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The CBNH adsorbent exhibited a reasonable capacity for vanadium adsorption compared to the other works published in the literature.Keywords: Low”cost adsorbent; Activated carbon; Camel bone; Vanadium. 1 INTRODUCTIONVanadium is a widely dispersed element that is found in about 65 minerals and generally occurs in low concentrations. Making up about 0.014% of the Earth’s crust, it is the fifth”most abundant transition metal [1]. The most common oxidation states of the metal are +2, +3, +4, and +5, although oxidation states of +1, 0, and “1 are also known.

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The oxidation states +3 through +5 can be maintained in aqueous solution, and these three oxidation states all have known biological significance [2].Vanadium in the metallic state is used, along with other metals, as an additive to iron to form various stainless steels and is a component of some superconducting alloys. Also, it catalyzes the disproportionation of carbon monoxide to carbon and carbon dioxide. The vanadium oxide, V2O5, is a powerful catalyst that is used extensively in industrial processes and finding recent application in nanomaterials [1]. Novel adsorption and ion exchange techniques have become the focus in the field of harmless and resourceful treatment for heavy metals due to their large capacity, high selectivity, recycle ability, high efficiency, low cost, and environmental”friendliness [3]. Treatment processes for metals contaminated waste streams include chemical precipitation, membrane filtration, ion exchange, carbon adsorption, and co”precipitation/adsorption [4].Adsorption is currently the most prospective technology being used for the removal of organic and inorganic pollutants from several solutions such as waters and wastewaters [5]. Although there are many adsorbents in use, activated carbon is the most widely used adsorbent for the removal of a variety of contaminants. It has been a preferred adsorbent in major industrial applications for many years, due to its high adsorption capacity, high adsorption rate, and good resistance to abrasion [6]. However, there is a major disadvantage associated with it, which is the strict necessity to regenerate the activated carbon to allow for further use, thus, imparting additional costs to the adsorption process. Another negative aspect is the loss of adsorption capacity during the regeneration process which restricts its application even further [5]. Although synthetic resins present a longer working life than activated carbons as adsorbents, their use is still costly for they also require regeneration after use. These aspects have greatly stimulated research interests into the production of alternative low”cost adsorbents to replace the costly activated carbons and synthetic resins. Activated carbon is also an effective adsorbent for organic materials, but not as effective to adsorb inorganic ions [6].A chemical modification of activated carbon surface with the iron functional groups was found the adsorption ability of vanadium(V) and was able to remove about 99.70% in 3 h [7]. The Langmuir isotherm satisfactorily described the equilibrium adsorption of vanadium giving a maximum capacity of 313 mg g”1 [8]. The kinetic data suggested that chemical adsorption was the controlling step for removal process, rather than the mass transfer. The experimental data of the column adsorption process were fitted by two different models whereas Thomas model well described the breakthrough curves. Sharififard and Solimani [9] compared commercial activated carbon (CAC) with synthetic ferric oxide”hydroxide”activated carbon (Fe”AC) for vanadium ion adsorption. The adsorption efficiency was affected by pH of the solution, and the maximum vanadium ion adsorption was found at a pH of 4.7 and 4 for CAC and Fe”AC, respectively. The Freundlich model was the best model to describe equilibrium adsorption of V(V) with these adsorbents. The Fe”AC nanocomposite had a higher capacity for vanadium ion adsorption (119.01 mg g”1) than CAC (37.87 mg g”1). In another study [10], fixed”bed experiments were performed and indicated that low flow rate, high adsorbent mass and small adsorbent particle size caused the performance of CAC to improve. In CAC and Fe”AC fixed bed systems, the breakthrough times for V(V) adsorption were 375 min and 1202 min and the total vanadium adsorption were 144.18 mg and 356.52 mg, respectively. Namasivayam and Sangeetha [11] investigated the adsorption of vanadium(V) from aqueous solution onto ZnCl2 activated carbon developed from coconut coir pith. The adsorption system was found to follow second order and Bangham’s kinetic models while the equilibrium adsorption data followed all the four isotherms; Langmuir, Freundlich, D”R and Temkin. The pH effect and desorption studies showed that ion exchange mechanism might be involved in the adsorption process. Ker¤nen et al. [12] found that AC can remove more than 95% of nickel from ammoniacal industrial wastewater at pH 5.5″9.0 but the vanadium uptake remained poor. So, a combination of AC and anion exchange is necessary to offer a feasible solution to the problem.The work in present paper is dealt with preparing activated carbon from naturally occurring material, making a necessary characterization procedures using available instruments and comparing its adsorption ability for vanadium(V) with that of commercial activated carbon. Also, various adsorption parameters such as pH, time, initial concentration and temperature was investigated, analyzed and discussed in order to achieve the optimum condition for removal and recovery of vanadium.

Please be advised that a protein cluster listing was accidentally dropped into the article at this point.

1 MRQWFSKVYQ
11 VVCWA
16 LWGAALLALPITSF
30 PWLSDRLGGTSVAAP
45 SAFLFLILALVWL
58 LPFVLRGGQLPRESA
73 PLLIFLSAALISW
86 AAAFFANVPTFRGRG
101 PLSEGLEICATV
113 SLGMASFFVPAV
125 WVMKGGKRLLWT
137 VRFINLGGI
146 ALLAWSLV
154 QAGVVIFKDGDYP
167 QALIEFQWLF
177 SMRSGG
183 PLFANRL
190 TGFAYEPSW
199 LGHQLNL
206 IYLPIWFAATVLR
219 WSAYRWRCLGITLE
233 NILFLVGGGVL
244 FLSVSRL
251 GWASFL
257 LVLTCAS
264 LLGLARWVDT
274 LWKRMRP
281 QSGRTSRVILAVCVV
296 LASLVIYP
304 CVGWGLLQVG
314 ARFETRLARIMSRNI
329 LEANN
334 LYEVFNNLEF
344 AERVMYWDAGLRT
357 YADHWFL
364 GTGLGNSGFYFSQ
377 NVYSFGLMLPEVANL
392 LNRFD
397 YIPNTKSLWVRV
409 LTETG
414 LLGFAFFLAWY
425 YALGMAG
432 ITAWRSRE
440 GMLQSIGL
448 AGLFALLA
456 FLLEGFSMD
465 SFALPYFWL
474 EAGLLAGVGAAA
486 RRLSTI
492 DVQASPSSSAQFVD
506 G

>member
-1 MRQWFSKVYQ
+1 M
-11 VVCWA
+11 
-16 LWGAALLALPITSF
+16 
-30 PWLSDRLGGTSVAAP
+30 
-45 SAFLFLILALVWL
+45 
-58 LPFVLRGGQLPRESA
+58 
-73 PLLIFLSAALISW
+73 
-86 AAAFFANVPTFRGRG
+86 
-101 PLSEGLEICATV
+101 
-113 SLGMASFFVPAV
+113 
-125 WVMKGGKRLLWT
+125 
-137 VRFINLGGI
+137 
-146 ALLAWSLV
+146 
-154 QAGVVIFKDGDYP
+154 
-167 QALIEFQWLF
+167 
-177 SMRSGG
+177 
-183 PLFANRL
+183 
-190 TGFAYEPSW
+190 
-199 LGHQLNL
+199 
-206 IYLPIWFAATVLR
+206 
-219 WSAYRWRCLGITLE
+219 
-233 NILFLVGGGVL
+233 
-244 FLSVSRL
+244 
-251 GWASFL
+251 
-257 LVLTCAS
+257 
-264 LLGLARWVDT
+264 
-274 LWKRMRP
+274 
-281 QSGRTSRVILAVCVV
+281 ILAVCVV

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Vanadium(V) removal and recovery by adsorption onto modified activated carbon derived from natural hydroxyapatite. (2019, Aug 20). Retrieved from